From the footbridge we again followed the beck for a few metres before having to cross a watercourse that was now running down between two walls that on the map has all the appearance of a walled lane leading up to Crookwath and High Row. This is where we had our third and short break before climbing the last 200 feet or so up this last hill. If it once was a lane it now isn't as there is quite a good bit of water running down it so a bit of off piste walking was now demanded. First of all along the east side of the 'lane' and then having to cross over to the west side that allowed easy passage up to the holiday lets of Crookwath.
Birkett Fell and Hart Side from Crookwath in Dowthwaite
From the houses it was a simple matter of walking along the metalled road back to the car park.
A fairly hard walk done in harsh conditions for the first and biggest half of it, made harder by my 37 minute struggle from Randerside to the summit of Great Dodd. Reaching the top I soon recovered my get up and go and suffered no more such consequences but we still had a struggle against the elements to contend with as we continued on with the remainder of the walk. With good weather this is a good walk, an easy walk with plenty of good views to keep one stopping and viewing all that surrounds you. Plenty of photo opportunities were missed due to the bad conditions and indeed, one summit was closely missed due to it, such was the power of the clag today. Chris will have another opportunity to 'properly' tick off Stybarrow Dodd as we shall be walking this way again when we take on Clough Head and its surrounding Birkett's one of which - Little Dodd - is on the west side of Great Dodd two thirds of the way up the west ridge from Calfhow Pike so a short detour will soon put right his list of Wainwright's done.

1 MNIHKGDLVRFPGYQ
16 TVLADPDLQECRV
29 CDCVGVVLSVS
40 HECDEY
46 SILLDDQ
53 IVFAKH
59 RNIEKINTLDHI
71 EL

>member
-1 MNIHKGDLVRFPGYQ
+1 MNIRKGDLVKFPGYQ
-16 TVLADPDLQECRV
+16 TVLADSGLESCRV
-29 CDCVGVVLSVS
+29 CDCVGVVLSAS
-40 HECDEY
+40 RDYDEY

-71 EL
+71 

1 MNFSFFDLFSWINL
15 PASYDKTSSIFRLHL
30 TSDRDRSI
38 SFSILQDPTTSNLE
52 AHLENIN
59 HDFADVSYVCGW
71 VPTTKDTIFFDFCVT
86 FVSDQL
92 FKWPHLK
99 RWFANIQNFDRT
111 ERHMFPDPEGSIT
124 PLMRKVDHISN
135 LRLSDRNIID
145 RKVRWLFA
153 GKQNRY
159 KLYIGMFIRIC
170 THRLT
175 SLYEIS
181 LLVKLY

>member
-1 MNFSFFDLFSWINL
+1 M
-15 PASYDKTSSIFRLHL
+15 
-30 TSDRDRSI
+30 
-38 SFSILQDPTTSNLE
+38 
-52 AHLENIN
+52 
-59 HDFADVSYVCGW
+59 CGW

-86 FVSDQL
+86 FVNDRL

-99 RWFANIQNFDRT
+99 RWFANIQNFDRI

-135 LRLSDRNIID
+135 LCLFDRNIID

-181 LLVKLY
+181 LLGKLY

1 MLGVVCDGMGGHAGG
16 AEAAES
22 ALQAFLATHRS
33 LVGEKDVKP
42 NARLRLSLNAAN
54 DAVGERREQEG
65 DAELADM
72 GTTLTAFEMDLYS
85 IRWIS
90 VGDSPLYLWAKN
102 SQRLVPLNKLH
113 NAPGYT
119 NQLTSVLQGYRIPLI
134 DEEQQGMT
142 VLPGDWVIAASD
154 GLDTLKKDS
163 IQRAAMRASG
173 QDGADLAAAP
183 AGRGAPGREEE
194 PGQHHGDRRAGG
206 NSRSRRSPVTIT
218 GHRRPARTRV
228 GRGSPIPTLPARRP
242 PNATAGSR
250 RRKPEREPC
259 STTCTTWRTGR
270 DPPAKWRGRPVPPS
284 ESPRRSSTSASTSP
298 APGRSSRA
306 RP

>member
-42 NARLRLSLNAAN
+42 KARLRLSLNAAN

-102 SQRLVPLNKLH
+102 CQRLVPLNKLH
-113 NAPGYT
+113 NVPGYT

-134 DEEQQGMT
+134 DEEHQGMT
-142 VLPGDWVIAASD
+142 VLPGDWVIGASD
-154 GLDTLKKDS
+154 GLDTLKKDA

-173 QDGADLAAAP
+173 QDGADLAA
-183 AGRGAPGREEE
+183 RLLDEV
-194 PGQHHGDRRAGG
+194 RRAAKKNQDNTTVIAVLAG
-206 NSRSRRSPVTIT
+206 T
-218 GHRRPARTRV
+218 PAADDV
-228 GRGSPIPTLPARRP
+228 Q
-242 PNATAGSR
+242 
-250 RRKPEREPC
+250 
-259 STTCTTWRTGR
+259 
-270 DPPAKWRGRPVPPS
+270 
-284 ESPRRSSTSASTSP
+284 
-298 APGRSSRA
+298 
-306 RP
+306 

The many wet areas that we crossed are usually no different after a spell of dry weather, today's conditions made them considerably worse but we both arrived back at the car dry in all quarters from where a short drive took us back to one of those places where copious amounts of the local brew can be imbibed in more favourable conditions than we have had to endure today.
by johnkaysleftleg » Tue May 08, 2018 4:00 pm
A fair old yomp with a bad chest and horrible weather TM, at least the fells showed mercy and gave you some sunshine to finish off with. Hopefully you've been enjoying some of the far better conditions of late, you both certainly deserve it after that.
by trailmasher » Wed May 09, 2018 7:21 pm
johnkaysleftleg wrote:A fair old yomp with a bad chest and horrible weather TM, at least the fells showed mercy and gave you some sunshine to finish off with. Hopefully you've been enjoying some of the far better conditions of late, you both certainly deserve it after that.
Thanks JK and chest a lot better now ta as a good walk in sunshine on the following Saturday proved. I was climbing good and steady at all in front of me It's just taken a while to shake off these damn recurring flu symptoms Again thanks